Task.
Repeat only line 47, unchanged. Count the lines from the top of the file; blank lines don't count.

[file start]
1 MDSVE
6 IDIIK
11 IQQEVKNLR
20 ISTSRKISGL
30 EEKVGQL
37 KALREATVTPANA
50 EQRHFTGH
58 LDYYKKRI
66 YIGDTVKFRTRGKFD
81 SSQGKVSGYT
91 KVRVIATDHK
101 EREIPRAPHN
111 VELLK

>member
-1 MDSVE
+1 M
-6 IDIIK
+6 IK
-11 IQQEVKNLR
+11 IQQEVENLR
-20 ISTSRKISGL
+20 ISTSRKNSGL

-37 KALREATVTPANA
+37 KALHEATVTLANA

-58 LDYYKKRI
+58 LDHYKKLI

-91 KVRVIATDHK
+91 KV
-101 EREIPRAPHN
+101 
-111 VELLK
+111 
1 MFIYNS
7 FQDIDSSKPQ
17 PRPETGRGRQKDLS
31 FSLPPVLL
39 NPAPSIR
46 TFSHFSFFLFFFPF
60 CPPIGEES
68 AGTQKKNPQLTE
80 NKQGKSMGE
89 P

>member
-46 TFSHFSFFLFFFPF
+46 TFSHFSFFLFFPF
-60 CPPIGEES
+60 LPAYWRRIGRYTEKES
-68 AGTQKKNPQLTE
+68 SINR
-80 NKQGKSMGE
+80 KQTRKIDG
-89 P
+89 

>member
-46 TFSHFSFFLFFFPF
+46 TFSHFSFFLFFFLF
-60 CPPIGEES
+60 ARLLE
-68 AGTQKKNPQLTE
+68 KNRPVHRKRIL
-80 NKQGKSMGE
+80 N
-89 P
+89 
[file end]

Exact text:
+60 LPAYWRRIGRYTEKES